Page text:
Getaway.co.za refers to Tofo in Mozambique as a “little South African Ibiza”. Luckily, our recently holiday there was out of season which meant we had the place pretty much to ourselves – a beautiful beach, balmy weather and fresh seafood every night for supper. What to drink with rock cod curry or braaied langoustines, though?
Commercial Vinho Verde, very light and slightly fizzy, quickly became tiresome so we got to interrogate closely Nederburg Lyric 2016 and Boschendal Boschen Blanc 2016, both selling for around MZN 350 (roughly equivalent to R75) a bottle.
On paper, they’re quite similar wines – Lyric 2016 a blend of 60% Sauvignon Blanc, 25% Chenin Blanc and 15% Chardonnay while the Boschen Blanc consists of 40% Chenin Blanc, 30% Sauvignon Blanc, 22% Chardonnay and 8% Colombar but the family favourite quickly emerged as the Boschenblanc on account of it being just that much more intensely flavoured and better balanced.
It, once again, caused me to ponder what is to become of Distell, owner of Nederburg and South Africa’s major producer-wholesaler. In the last 18 months, it’s offloaded prestige properties Le Bonheur and Stellenzicht and it’s an open secret that Uitkyk is on the market while at the bottom of its portfolio, 4th Street was revealed by an independent report as the “top growth brand” in the world earlier this year. Meanwhile, the company has yet to announce a head winemaker after Razvan Macici’s departure in March.
The company seems to be exiting all industry activities which are “not profitable”, a perception that senior management are doing little to alter even if they haven’t actively confirmed or denied it, and you therefore have to conclude that we are witnessing a rightsizing or rationalisation process.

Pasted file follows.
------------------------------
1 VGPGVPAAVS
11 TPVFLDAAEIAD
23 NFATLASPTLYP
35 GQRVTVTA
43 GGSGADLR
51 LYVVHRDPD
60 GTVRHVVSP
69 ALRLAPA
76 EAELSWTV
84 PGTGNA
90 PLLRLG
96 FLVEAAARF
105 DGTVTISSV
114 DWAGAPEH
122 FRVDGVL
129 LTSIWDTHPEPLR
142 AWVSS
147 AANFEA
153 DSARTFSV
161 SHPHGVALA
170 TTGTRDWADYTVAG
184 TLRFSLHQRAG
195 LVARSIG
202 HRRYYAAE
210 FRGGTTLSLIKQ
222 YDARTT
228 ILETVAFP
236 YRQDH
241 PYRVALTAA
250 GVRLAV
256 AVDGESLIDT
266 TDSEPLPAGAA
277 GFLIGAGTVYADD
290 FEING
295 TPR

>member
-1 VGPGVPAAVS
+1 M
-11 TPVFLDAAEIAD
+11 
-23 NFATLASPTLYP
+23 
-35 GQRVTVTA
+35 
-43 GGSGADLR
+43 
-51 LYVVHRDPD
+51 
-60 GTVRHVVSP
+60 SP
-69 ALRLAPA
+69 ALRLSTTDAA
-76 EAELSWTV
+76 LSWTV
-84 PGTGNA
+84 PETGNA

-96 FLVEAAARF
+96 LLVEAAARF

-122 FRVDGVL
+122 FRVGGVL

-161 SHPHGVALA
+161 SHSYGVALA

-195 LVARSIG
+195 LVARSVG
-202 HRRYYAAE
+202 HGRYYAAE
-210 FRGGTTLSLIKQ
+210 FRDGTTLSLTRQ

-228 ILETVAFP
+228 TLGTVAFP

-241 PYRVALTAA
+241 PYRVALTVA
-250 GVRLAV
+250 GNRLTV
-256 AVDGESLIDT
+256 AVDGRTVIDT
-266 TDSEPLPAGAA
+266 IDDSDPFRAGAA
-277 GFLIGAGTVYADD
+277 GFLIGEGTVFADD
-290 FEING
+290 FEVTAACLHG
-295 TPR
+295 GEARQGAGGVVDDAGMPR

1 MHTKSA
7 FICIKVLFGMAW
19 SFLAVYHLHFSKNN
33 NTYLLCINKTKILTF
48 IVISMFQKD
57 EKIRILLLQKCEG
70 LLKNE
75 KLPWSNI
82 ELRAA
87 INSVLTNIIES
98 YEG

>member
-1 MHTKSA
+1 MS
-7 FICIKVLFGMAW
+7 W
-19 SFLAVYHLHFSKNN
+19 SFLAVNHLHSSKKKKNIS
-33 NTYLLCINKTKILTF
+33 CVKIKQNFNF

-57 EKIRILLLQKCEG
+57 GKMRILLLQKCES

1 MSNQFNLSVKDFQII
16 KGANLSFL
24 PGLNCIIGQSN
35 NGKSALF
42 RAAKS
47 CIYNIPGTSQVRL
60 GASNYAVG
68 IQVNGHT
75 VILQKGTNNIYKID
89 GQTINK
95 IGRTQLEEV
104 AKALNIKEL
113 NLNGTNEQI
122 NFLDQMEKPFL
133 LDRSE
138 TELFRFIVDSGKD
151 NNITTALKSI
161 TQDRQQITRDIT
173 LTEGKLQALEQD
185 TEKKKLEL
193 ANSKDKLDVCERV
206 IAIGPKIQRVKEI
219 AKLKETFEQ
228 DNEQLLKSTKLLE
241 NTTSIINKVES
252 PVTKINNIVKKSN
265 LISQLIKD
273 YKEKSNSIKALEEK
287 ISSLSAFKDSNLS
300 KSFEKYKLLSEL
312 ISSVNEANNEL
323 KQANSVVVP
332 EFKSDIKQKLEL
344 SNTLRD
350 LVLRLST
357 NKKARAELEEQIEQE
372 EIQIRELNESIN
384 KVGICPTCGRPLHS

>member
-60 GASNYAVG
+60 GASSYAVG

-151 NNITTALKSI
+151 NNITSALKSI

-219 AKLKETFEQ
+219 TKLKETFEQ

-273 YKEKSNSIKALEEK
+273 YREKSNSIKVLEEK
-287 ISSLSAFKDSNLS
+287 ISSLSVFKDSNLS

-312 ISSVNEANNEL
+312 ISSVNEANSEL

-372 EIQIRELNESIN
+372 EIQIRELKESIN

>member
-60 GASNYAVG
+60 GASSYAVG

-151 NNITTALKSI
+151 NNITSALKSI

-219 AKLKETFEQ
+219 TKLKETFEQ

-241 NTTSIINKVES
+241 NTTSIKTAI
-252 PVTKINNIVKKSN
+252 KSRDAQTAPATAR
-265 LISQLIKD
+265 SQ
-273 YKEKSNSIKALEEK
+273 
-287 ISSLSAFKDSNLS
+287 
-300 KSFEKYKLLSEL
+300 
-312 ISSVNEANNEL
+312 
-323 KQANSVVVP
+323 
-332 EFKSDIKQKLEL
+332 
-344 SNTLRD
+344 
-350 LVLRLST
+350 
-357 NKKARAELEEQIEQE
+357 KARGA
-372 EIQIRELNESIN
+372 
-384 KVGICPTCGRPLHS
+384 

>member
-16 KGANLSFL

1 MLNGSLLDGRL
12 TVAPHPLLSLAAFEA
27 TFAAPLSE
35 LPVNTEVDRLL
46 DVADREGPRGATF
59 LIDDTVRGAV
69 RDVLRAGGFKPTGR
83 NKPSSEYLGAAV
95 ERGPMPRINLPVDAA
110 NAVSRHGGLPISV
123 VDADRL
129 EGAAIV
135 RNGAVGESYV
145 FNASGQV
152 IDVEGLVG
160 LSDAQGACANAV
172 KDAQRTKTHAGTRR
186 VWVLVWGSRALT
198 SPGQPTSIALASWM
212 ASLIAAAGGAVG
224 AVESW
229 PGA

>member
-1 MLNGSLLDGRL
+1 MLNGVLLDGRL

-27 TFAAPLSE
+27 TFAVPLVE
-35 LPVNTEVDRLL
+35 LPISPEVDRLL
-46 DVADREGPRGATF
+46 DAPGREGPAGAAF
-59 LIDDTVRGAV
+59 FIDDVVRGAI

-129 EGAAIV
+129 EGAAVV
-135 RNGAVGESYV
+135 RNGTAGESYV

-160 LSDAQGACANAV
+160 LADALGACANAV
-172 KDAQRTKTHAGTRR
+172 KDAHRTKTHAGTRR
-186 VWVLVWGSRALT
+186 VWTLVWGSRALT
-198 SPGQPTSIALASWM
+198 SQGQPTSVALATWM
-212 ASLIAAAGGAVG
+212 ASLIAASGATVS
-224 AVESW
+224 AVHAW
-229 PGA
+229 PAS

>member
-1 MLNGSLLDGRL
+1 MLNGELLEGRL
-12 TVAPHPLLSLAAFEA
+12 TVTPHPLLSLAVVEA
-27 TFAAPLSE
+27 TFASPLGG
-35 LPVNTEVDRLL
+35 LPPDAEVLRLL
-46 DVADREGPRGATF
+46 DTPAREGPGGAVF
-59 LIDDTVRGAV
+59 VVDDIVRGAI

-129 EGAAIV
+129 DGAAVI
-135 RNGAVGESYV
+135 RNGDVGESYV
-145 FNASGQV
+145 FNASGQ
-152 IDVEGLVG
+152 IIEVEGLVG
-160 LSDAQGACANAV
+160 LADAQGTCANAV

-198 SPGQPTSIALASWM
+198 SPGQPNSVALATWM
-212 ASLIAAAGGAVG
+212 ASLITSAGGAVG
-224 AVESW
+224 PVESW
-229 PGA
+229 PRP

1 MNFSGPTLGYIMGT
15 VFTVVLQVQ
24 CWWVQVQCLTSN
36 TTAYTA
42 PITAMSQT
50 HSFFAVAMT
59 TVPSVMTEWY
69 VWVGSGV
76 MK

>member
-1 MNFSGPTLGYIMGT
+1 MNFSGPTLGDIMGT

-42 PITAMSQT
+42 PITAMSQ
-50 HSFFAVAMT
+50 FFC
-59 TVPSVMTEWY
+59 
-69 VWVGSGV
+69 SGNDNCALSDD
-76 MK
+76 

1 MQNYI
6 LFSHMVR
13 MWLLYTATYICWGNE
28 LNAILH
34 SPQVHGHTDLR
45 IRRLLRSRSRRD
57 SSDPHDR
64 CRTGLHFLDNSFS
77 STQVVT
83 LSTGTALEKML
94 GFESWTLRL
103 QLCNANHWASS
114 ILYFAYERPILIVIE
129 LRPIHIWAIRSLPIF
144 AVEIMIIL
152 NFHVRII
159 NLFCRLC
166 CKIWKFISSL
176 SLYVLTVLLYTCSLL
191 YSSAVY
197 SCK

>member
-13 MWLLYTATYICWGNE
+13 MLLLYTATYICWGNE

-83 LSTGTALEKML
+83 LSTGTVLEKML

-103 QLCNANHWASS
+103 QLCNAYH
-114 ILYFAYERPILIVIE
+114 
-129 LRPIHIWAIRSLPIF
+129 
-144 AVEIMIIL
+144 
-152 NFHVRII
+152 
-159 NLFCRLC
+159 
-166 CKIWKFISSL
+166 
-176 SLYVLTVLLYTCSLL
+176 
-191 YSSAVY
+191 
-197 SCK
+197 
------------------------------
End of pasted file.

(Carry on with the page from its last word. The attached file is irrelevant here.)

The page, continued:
Growers have long bemoaned how Distell’s buying power by virtue of its size has kept a cap on grape prices but now there is rumour of the company inclined to take less grapes altogether and it’s going to be interesting to see what these growers do consequently.
The thing is it’s not just Distell that’s undergoing a rationalisation process but the industry as a whole. According to the most recent figures to be released by S A Wine Industry Information & Systems (SAWIS), total hectares of vineyard for 2016 stood at 95 775 ha compared to 98 597 ha in 2015, a decrease of 2 822 ha. Until 2006 the total surface had shown an annual increase but since then there has been a steady decrease totaling 6 371 ha.
For too long, the South African wine industry has relied on a “Big Brother”-type figure to provide stability and control. It was super co-op KWV from its formation in 1918 to its privatisation in the mid-1990s and it’s been Distell since then. What will happen in their aftermath? It’s time for all players in the industry – small, medium and large – to adapt a more competitive mindset but you suspect things are going to get harder before they get easier.